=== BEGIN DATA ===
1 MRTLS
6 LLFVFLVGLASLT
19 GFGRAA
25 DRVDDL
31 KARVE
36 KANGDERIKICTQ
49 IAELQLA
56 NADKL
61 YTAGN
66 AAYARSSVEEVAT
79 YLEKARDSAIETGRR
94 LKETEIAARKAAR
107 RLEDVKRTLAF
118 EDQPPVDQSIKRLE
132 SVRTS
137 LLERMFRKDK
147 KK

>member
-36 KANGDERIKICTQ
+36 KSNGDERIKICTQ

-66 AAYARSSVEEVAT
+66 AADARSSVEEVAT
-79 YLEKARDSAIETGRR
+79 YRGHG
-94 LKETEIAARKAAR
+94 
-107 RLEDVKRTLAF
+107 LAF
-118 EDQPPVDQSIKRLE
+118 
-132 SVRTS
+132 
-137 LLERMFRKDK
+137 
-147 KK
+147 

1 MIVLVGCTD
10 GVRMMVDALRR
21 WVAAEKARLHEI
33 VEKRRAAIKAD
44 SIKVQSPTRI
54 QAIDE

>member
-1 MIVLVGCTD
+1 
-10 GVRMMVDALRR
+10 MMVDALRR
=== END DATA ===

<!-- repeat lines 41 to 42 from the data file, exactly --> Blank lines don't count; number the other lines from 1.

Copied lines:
44 SIKVQSPTRI
54 QAIDE